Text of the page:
of inflammation compared to thrombosis are consistent with the
indications that inflammation is the key driver of re-stenosis after
angioplasty in patients with peripheral artery disease, the bio-
chemical markers of coagulation showing no correlation with ste-
nosis [83].
Polytetrafluoroethylene and polyethylene terephthalate are not
normally used in other equivalent implantable situations and it is
difficult to compare their general performances, but, should the
outcomes with respect to vascular grafts be dependent on their pro-
inflammatory nature, it is not surprising that these should be es-
sentially similar, at least during the short and mediumterm. There is
no reason to believe that these materials would intrinsically exert
different stimuli to inflammation and hyperplasia in the vascular
graft situation during the normal time scale of clinical performance.
It is interesting to note that polyethylene terephthalate is ultimately
biodegradable, through either hydrolysis or enzymatic attack, as
shown many years ago by the present author [84], consistent with
increasing case reports of Dacron graft degradation and breakdown,
often after 15 or more years (for example see Refs. [85,86]). It is also
relevant that no other material has been successfully introduced
into vascular grafts during the last several decades. There has been
much discussion about the potential for polyurethanes [87] but
their inherent susceptibility to biodegradation has been a limita-
tion. It has to be said that a degradable vascular prosthesis is not out
of the question and several experimental studies, for example those
of Greisler [88], indicate that tissue regeneration may take place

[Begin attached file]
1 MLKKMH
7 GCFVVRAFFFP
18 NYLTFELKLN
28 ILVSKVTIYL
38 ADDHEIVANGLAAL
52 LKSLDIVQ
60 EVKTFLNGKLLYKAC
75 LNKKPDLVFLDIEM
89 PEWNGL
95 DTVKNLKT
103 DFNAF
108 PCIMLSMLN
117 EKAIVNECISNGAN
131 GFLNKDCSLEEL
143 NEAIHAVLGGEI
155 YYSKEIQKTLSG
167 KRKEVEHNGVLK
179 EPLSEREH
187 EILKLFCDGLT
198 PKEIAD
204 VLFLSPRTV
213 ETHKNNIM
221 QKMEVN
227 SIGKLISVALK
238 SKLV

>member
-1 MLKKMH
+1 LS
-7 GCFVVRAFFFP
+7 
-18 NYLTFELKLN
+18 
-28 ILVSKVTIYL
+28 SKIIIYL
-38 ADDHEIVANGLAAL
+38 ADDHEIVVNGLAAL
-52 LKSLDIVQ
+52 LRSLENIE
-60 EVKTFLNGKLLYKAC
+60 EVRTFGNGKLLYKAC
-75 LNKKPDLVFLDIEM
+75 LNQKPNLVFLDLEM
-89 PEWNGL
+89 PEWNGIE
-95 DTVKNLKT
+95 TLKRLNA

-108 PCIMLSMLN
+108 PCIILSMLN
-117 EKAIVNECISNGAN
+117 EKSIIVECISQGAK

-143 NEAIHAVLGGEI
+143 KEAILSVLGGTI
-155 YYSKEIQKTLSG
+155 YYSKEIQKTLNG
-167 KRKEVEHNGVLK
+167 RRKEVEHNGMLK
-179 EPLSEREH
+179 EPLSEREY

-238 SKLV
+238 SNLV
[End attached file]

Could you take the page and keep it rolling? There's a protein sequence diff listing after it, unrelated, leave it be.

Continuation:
within a degrading prosthesis.
It should be noted that there has been some apparent success
recently with the coating of vascular grafts by heparin, Heyligers
et al. [89] showing in vitro evidence of both anti-coagulant and
anti-platelet effects with heparin-bonded ePTFE, Devine et al. [90]
showing a short term beneficial effect of heparin-bonded Dacron
and both Walluscheck [91] and Peeters et al. [92] recording me-
dium term improvements of ePTFE by heparin coating in various
anatomical sites. Since heparin has both anti-coagulation and
anti-inflammatory effects, this evidence cannot distinguish mech-
anisms. However, it is of relevance that another approach to
modulate the processes of intimal hyperplasia involves the mole-
cule nitric oxide, which normally provides an effective endogenous
resistance to leukocyte adhesion and activation, platelet aggrega-
tion and the proliferation of vascular smooth muscle, and which is
itself inhibited by the products of vascular tissue injury. There is
now some evidence that a nitric oxide producing or releasing sur-
face could reduce intimal hyperplasia [93] suggesting that the
sustained inhibition of inflammation, by either heparin or nitric
oxide could be very beneficial.
It is a widely held view that synthetic vascular grafts work
reasonably well in high flow situations, but far less well under low
flow. As reviewed recently by Cunningham and Gotlieb [94] the
pathobiology of atherosclerosis and the related therapy related